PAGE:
Ipad Pix 090

Together at my brother’s wedding this past October.

When I recorded these thoughts as part of my final assignment for my Triple Goddess class at OSC, I was in the woods with my little girl and in the background of the recording she is saying, “Mama” and making other remarks and it seems perfectly fitting.

April 2013 008

She brought her little (nonworking) cell phone to the woods too and stood talking into and repeating part of everything I said: “Triddle…Doddess.”

April 2013 006 April 2013 007 April 2013 012

Categories: family, OSC, parenting, spirituality, thealogy, womanspirit, women | 4 Comments

Woodspriestess: The Language of Spring

A blush of green begins April 2013 013

Delicate lace of wild plums
Graces gray forestscapes

Heartbeat in the forest sings
The passion of life untapped.
The soul of the world
is speaking the language of spring.

This morning I went outside and swooned to see that the wild plum trees bloomed in the night! (Or at some other recent date and I didn’t notice until this morning?!) There are two small ones right near the house and more dotted throughout the woods and I love them. I also stepped over by the woodpile and right onto the wild violets that grow as a wonderful little carpet over there—they’re my very favorite tiny flower of spring and I actually gave a little shout of happiness to see them! An old-new friend coming back to visit. While I like seeing things that other people have planted or that I’ve planted myself, there’s really nothing like seeing what the ecosystem has planted on its own.

April 2013 017

I went ahead and headed to the woods then with two of my kids (the third kid was inside making pies!) I had a bit of deja-vu-ish moment, because I remember delighting in the violets and taking pictures of them at this time last year when I went on a 300 Things walk with my daughter (which in hindsight was my first ever “woodspriestess” post).

April 2013 028

Couldn’t resist a picture of these delicious curls too (Hey! They’re “springy” in their own right 😉 )

April 2013 033
While I couldn’t get a very good picture of it because of the breeze, I  also checked on the progress of the memorial tulip tree we planted for my third baby. I have been a little worried about it, because the buds don’t seem to be changing much, but we’ve got color!April 2013 022

And, at my parents’ house where the matching tree resides, they’ve got a whole bunch of flowers already!


When I wrote my final reflection for my Ecology and the Sacred class, I included this reflection on those things we plant…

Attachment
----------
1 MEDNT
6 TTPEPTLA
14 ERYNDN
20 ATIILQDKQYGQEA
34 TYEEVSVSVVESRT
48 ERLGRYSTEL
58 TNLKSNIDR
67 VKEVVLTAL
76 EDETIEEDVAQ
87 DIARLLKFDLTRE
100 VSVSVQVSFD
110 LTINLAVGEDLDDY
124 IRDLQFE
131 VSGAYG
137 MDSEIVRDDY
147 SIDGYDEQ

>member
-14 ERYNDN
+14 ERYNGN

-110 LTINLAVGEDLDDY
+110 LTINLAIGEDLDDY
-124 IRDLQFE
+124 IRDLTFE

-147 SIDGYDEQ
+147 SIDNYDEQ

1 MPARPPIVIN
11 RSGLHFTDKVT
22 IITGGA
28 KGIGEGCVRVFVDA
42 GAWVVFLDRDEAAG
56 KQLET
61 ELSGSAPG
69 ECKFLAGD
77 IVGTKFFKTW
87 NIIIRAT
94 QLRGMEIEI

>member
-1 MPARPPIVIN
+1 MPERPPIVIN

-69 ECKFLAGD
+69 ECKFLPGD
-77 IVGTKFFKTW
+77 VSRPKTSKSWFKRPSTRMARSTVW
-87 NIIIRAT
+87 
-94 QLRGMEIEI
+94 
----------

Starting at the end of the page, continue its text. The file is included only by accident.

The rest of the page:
…on the same road on which we live, there are several former homesites, with a variety of introduced plant life that continues to bloom each year. Around the corner from us is a ramshackle house that has not been inhabited for about 50 years. It has a gorgeous flowering quince that blooms each spring and dozens and dozens of iris bloom as well, making bright spots of color barely visible through the trees that have grown up to nearly cover the house. The home in which my parents live (one mile away) is a restored log cabin originally built in 1899 and moved to the current location from a spot out by the gravel road. Jonquils had been planted along the front of the house and in the yard area (so, sometime during the early 1900’s, I would imagine) and those jonquils continue to bloom each year in the now-woods and by my parents’ house, where my mom transplanted some originals along with the house itself. When driving down the gravel road in the springtime, there is another location of a previous home that is only identifiable visually when the jonquils bloom and as their yellow glow catches your eye through the trees, you can also see a small footer of a crumbled foundation nearby, indicating they were once planted in front of a home. I am struck by the fact that this rosebush and tulip tree that I’ve introduced to my own home landscape may well outlast us and our entire home and may indeed be our most lasting “legacy” on this patch of earth.

Step out onto the Planet

Draw a circle a hundred feet round

Inside the circle are

300 things nobody understands, and, maybe

nobody’s ever really seen.

How many can you find?

–Lew Welch

April 2013 016

Categories: family, nature, OSC, parenting, woodspriestess | 2 Comments

Woodspriestess: Echoes of Mesopotamia


Custom sculpture for a Facebook follower 🙂


Echoes of Mesopotamia
small figures from ancient places
ancient times
and ancient faces
ancient words
and ancient wisdom
still flowing in my veins

Clay in my hands
clay in her hands
running on the rivers of time
spiraling in the mysteries of being
spinning in the eddies and ripples of eternity

I have a strong emotional connection to Paleolithic and Neolithic Goddess sculptures. I do not find that I feel as personally connected to Egyptian and Greek and Roman Goddess imagery, but the ancient figures really speak to something powerful within me. I have a sculpture of the Goddess of Willendorf at a central point on my altar. Sometimes I hold her and wonder and muse about who carved the original. I almost feel a thread that reaches out and continues to connect us to that nearly lost past—all the culture and society and how very much we don’t know about early human history. There is such a solid power to these early figures and to me they speak of the numinous, non-personified, Great Goddess.